Humorous Texts: A Semantic and Pragmatic Analysis
This book presents a theory of long humorous texts based on a revision and an upgrade of the General Theory of Verbal Humour (GTVH), a decade after its first proposal. The theory is informed by current research in psycholinguistics and cognitive science. It is predicated on the fact that there are humorous mechanisms in long texts that have no counterpart in jokes. The book includes a number of case studies, among them Oscar Wilde's Lord Arthur Savile's Crime and Allais' story Han Rybeck. A ground-breaking discussion of the quantitative distribution of humor in select texts is presented.
What people are saying - Write a review
We haven't found any reviews in the usual places.
Semantic Analysis and Humor Analysis
8 other sections not shown
Other editions - View all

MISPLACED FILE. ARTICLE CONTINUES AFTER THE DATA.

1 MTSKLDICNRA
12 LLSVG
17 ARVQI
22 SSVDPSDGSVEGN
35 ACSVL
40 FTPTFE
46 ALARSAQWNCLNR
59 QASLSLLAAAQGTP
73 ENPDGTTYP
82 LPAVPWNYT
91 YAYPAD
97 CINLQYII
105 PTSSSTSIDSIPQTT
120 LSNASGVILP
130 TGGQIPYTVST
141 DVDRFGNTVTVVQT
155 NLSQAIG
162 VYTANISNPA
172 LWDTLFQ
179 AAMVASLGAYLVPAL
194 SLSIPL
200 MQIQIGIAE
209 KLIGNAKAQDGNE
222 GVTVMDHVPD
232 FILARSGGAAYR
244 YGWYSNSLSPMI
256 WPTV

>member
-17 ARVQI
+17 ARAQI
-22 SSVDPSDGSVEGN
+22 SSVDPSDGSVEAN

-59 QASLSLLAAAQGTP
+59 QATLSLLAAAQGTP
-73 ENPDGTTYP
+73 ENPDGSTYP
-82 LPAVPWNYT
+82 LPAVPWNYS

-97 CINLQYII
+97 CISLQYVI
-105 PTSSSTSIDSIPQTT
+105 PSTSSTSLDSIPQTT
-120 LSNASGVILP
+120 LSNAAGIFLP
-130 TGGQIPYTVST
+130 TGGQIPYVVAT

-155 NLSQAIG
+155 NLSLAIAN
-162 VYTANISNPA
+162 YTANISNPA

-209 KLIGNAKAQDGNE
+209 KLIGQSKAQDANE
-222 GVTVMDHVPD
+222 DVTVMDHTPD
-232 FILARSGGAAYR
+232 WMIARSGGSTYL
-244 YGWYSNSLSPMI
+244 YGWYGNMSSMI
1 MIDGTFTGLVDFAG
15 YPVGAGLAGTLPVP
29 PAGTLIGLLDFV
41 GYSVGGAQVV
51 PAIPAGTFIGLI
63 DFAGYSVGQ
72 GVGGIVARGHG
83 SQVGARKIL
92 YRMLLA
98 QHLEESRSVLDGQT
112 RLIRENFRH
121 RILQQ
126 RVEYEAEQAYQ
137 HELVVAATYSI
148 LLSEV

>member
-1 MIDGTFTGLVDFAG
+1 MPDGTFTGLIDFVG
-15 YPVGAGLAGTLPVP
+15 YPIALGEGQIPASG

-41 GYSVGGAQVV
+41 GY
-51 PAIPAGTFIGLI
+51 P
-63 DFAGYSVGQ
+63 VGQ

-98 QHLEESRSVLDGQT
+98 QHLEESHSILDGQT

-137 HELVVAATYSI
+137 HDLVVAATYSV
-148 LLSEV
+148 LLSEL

activated Alphonse Allais analysis analyzed antonymy approach aspect Attardo CBTD central strand character cheiromancy cheiromantist Chlopicki Cinderella Consider cotext definition discussion disjunctors disruption doctor example fabula fact false premises frame funny good/bad GTVH hearer Herr Winckelkopf HRCI humor research humorous narratives humorous texts hyperdetermination implicatures incongruity inferences inferential intertextual introduced ironical irony issue jab line Jane's joke cycle Lady Clementina Lady Windermere LASC lexeme lexical light bulb joke linguistics LM reasoning looking Lord Arthur macroscript markers meaning Meta-Jokes metanarrative narratology narrator NIAB non-narrative normal/abnormal Note novel NS irr occur Peacock plot Podgers poem Polalek pragmatic present presuppositions punch line Raskin reader reasoning from false register humor relevant Rybeck script oppositions semantic semantic network sense sentence sequence Spaceballs speaker SSTH storage area structure substrand Sybil take to screw target textual tion utterance vector violation Wenzel's Windermere's words